The credibility of the fine as a disposal also depends on the courts effectively relating the size of the fine to the offender's ability to pay. The Criminal Procedure (Scotland) Act 1975 requires sentencers to take offenders' means into account when deciding on the extent of a fine. However, Scottish Office statistics show that the average fine imposed by the courts has been increasing faster than inflation over recent years. There is poor public awareness of the impact of even a small fine on someone who is unemployed and dependent on benefit income for minimum living essentials. Courts may be aware of the impact, but public opinion may lead them to impose fines at a level which reflect the seriousness of the offence rather than the offender's means. I will consider whether there are any steps that I can take to alleviate this problem, and to ensure that fines are properly related to the offender's means without significantly diminishing their essential deterrent effect.

Mr. Worthington

The Minister does not seem aware of the seriousness of the issue of fine defaulting. The statistics that I quoted suggest that about half the intake in young offenders' institutions are there as a result of fine defaulting. What he has said does not appear to measure up to the gravity of the problem.

Lord James Douglas-Hamilton

I am aware of the problem. As I have just stated, I shall consider whether there are any steps that I can take to alleviate the problem and to ensure that fines are properly related to the offenders' means without significantly diminishing their central deterrent effect.

I have been asked about parole, and, although I should like to speak also about alcoholics and drunkenness, I have only four minutes left.

I am, of course, aware of criticism that has been expressed concerning the Government's parole policy. I do not accept that this policy means "no hope" for many long-term prisoners. The policy allows for "exceptional circumstances" to set aside the presumption against early release for specified categories of both life and fixed sentences. Even in cases where there are no exceptional circumstances, the parole board can recommend that a prisoner be released on parole a few months early. This is a subject that my right hon. and learned Friend is considering carefully at the moment.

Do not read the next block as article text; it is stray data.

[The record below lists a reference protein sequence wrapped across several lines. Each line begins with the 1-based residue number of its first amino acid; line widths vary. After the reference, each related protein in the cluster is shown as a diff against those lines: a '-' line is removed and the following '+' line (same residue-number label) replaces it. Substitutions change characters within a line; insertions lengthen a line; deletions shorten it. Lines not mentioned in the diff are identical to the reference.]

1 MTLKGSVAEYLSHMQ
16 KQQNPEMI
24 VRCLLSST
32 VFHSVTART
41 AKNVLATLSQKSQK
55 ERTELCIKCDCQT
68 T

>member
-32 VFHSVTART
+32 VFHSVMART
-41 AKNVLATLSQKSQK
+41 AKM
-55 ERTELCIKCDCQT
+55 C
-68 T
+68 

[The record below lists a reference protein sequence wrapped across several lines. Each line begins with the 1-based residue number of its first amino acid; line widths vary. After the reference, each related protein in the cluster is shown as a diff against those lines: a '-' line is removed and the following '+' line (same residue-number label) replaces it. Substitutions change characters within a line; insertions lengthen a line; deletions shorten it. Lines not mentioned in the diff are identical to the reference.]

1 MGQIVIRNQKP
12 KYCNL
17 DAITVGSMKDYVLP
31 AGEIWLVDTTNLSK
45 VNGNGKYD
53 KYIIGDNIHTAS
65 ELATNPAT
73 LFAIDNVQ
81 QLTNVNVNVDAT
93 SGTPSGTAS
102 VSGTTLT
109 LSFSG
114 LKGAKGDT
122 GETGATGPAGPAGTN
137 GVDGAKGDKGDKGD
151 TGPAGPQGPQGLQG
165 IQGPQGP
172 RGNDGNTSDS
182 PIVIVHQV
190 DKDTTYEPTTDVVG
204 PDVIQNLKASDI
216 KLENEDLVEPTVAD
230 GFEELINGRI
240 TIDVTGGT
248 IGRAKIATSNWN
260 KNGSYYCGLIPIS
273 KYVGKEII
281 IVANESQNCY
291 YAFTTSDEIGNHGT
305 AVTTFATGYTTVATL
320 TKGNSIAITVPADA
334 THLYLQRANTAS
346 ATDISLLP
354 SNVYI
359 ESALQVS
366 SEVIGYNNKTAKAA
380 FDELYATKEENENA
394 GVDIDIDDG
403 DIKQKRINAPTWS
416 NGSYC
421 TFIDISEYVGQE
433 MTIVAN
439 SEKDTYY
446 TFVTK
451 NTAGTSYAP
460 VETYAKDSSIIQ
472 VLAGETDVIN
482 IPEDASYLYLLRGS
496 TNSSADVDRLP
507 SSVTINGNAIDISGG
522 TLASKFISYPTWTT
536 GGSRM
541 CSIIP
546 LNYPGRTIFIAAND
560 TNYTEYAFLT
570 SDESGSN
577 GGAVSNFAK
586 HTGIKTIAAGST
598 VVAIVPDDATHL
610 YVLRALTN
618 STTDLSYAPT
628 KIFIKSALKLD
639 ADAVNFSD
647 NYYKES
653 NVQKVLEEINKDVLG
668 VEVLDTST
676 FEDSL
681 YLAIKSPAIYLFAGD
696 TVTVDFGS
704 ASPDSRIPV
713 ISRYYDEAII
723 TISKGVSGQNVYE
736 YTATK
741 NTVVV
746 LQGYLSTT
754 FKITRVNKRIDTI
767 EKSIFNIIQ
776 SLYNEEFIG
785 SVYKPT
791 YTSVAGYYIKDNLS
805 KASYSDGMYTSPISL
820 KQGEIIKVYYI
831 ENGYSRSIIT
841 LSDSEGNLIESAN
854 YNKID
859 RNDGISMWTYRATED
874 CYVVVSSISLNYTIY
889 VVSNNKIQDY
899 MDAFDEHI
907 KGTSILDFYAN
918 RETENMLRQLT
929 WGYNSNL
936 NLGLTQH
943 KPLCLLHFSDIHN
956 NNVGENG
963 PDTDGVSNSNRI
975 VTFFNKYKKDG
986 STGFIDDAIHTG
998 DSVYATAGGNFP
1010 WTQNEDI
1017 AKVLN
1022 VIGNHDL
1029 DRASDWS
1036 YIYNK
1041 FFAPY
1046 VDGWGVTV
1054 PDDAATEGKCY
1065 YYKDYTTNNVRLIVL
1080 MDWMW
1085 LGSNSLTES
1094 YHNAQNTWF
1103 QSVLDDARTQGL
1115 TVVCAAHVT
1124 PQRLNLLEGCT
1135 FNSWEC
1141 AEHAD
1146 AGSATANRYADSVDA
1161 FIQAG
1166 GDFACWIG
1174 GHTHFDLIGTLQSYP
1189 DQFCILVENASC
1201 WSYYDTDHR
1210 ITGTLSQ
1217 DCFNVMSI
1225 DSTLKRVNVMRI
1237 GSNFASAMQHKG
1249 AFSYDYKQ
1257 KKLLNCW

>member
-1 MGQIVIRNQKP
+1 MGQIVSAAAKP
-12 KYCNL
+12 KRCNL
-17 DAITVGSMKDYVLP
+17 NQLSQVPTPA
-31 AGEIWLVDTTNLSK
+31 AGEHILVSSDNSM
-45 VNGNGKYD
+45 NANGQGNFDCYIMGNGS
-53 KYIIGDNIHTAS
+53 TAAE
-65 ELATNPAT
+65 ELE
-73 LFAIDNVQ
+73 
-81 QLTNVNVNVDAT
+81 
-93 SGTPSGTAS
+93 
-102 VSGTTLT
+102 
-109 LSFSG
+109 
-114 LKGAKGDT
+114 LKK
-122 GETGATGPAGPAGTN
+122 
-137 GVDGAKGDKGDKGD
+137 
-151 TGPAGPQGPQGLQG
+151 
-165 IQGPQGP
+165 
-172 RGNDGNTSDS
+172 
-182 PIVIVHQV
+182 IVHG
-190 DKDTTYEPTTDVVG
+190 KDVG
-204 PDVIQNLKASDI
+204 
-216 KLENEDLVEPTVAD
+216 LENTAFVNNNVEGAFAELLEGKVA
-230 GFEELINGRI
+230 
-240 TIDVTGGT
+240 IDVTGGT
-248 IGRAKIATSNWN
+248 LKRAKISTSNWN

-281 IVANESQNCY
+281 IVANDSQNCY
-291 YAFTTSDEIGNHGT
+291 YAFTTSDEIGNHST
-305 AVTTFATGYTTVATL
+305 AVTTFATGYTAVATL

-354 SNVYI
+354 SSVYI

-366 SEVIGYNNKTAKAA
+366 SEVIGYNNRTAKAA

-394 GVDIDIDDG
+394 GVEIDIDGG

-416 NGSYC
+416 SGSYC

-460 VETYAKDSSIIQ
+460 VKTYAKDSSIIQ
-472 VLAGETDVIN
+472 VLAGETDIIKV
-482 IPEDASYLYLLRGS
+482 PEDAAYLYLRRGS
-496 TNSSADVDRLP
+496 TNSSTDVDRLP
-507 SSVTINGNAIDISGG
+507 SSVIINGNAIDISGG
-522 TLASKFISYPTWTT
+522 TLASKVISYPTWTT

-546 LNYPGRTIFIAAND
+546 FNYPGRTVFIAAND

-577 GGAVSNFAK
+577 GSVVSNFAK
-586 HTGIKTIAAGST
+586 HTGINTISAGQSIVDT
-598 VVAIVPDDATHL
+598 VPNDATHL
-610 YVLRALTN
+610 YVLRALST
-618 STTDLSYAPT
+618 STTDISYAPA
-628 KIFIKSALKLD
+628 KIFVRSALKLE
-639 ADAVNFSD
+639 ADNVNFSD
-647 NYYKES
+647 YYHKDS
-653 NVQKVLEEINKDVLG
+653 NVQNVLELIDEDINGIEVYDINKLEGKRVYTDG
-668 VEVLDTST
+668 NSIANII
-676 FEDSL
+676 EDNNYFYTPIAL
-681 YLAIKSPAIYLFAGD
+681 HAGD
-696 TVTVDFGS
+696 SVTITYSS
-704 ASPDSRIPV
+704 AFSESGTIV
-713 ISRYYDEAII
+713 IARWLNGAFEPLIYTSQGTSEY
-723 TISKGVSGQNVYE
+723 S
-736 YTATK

Mr. Bruce Millan (Glasgow, Govan)

What does the Minister mean by that? Is he considering the whole question of parole or the restrictions that the Secretary of State has imposed on certain categories of offences, because it is the latter that is causing the trouble?

Lord James Douglas-Hamilton

My right hon. and learned Friend is looking at that subject.

Remands are another area which deserve attention. In case I do not have time to answer the points raised about alcoholics, I shall write fully to the hon. Gentleman. That point is extremely important.

Another area which deserves attention is the extent to which accused persons are remanded in custody, pending trial or sentence. In this connection, Scotland's reception rate for remand prisoners is exceptionally high. About 19,000 remand prisoners are received annually out of a total of 43,000. Scottish Office researchers are about to undertake a detailed study of the bail and remand process in Scotland. The study will address the factors which affect the decisions made in a large sample of cases. These include the factors which affect the police decision whether to hold an accused in custody before his court appearance, the prosecution's decision whether to oppose a bail application and the court's decision whether to grant bail. In the light of the results of the study, it may be possible to determine whether there are any practical measures which would effectively reduce the need for so many individuals to be remanded by our courts.

Mr. Worthington


Lord James Douglas-Hamilton

No, I shall not give way, because I have only another minute.

That does not mean that we are not prepared in the meantime to take steps which may have the effect of reducing the numbers remanded in custody where this can be done without prejudicing the administration of justice or the safety of the public. We have, therefore, funded the Scottish Association for the Care and Resettlement of Offenders to look at and report on the problems of making suitable accommodation available for persons awaiting trial who have no fixed address and might, for that reason, have to be remanded in custody. Besides this, the Lord Advocate has recently issued new guidelines on bail to procurators fiscal in the light of experience since the implementation of the Bail Etc (Scotland) Act 1980.

The hon. Gentleman also commented on the number of people with alcohol-related problems in prison. May I assure him that the Scottish prison service makes every effort to help those inmates who have such problems. Medical officers, nursing officers and all other staff are trained to play their part. There are special units at Low Moss prison and Cornton Vale institution for helping those with alcohol problems. In addition, Alcoholics Anonymous holds regular meetings at all establishments and the National Council on Alcoholism and its local branches are also of assistance. It is encouraging to note that the number of inmates requiring treatment for alcoholism has declined steadily over the past five years from 1,888 in 1982 to 816 in 1986.

The hon. Gentleman asked me about Albyn house in Aberdeen. As well as that, a grant has recently been offered to the Church of Scotland for a proposed designated place at Raigmore hospital in Inverness. I understand that locally there is general agreement that the designated place in Aberdeen has made a significant contribution to decriminalising drunkenness in the area.

The Motion having been made after Ten o'clock and the debate having continued for half an hour, MR. DEPUTY SPEAKER adjourned the House without Question put, pursuant to the Standing Order.

Adjourned at twenty-nine minutes to Eleven o'clock.